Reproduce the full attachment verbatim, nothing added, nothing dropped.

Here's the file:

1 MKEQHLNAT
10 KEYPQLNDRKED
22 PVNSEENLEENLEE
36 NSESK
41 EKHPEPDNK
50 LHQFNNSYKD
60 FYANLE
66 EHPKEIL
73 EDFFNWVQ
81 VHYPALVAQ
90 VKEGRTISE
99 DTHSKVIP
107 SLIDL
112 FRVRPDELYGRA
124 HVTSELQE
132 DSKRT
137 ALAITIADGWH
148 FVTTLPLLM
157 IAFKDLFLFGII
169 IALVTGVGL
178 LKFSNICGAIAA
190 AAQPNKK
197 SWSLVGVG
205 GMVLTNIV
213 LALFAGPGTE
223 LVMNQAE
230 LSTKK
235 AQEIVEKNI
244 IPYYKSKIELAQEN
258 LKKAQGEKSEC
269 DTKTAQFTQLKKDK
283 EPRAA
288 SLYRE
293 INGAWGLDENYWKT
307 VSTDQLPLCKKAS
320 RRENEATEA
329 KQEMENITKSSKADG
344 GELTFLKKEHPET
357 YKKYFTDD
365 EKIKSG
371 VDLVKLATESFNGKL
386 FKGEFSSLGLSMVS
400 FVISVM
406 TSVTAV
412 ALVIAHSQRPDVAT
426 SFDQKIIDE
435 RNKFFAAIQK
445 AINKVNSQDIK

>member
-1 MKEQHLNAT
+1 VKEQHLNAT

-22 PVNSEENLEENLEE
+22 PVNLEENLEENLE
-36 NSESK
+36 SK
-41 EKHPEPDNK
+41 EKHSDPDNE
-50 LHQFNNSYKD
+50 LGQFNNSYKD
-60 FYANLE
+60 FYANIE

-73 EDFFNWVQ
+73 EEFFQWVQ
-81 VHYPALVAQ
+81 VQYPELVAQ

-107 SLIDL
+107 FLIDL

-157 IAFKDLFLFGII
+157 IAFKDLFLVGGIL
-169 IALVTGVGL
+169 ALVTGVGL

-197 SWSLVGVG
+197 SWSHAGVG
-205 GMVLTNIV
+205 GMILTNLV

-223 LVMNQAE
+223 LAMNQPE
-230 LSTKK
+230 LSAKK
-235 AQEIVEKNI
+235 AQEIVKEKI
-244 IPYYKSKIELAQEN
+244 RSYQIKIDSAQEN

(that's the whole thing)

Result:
1 MKEQHLNAT
10 KEYPQLNDRKED
22 PVNSEENLEENLEE
36 NSESK
41 EKHPEPDNK
50 LHQFNNSYKD
60 FYANLE
66 EHPKEIL
73 EDFFNWVQ
81 VHYPALVAQ
90 VKEGRTISE
99 DTHSKVIP
107 SLIDL
112 FRVRPDELYGRA
124 HVTSELQE
132 DSKRT
137 ALAITIADGWH
148 FVTTLPLLM
157 IAFKDLFLFGII
169 IALVTGVGL
178 LKFSNICGAIAA
190 AAQPNKK
197 SWSLVGVG
205 GMVLTNIV
213 LALFAGPGTE
223 LVMNQAE
230 LSTKK
235 AQEIVEKNI
244 IPYYKSKIELAQEN
258 LKKAQGEKSEC
269 DTKTAQFTQLKKDK
283 EPRAA
288 SLYRE
293 INGAWGLDENYWKT
307 VSTDQLPLCKKAS
320 RRENEATEA
329 KQEMENITKSSKADG
344 GELTFLKKEHPET
357 YKKYFTDD
365 EKIKSG
371 VDLVKLATESFNGKL
386 FKGEFSSLGLSMVS
400 FVISVM
406 TSVTAV
412 ALVIAHSQRPDVAT
426 SFDQKIIDE
435 RNKFFAAIQK
445 AINKVNSQDIK

>member
-1 MKEQHLNAT
+1 VKEQHLNAT

-22 PVNSEENLEENLEE
+22 PVNLEENLEENLE
-36 NSESK
+36 SK
-41 EKHPEPDNK
+41 EKHSDPDNE
-50 LHQFNNSYKD
+50 LGQFNNSYKD
-60 FYANLE
+60 FYANIE

-73 EDFFNWVQ
+73 EEFFQWVQ
-81 VHYPALVAQ
+81 VQYPELVAQ

-107 SLIDL
+107 FLIDL

-157 IAFKDLFLFGII
+157 IAFKDLFLVGGIL
-169 IALVTGVGL
+169 ALVTGVGL

-197 SWSLVGVG
+197 SWSHAGVG
-205 GMVLTNIV
+205 GMILTNLV

-223 LVMNQAE
+223 LAMNQPE
-230 LSTKK
+230 LSAKK
-235 AQEIVEKNI
+235 AQEIVKEKI
-244 IPYYKSKIELAQEN
+244 RSYQIKIDSAQEN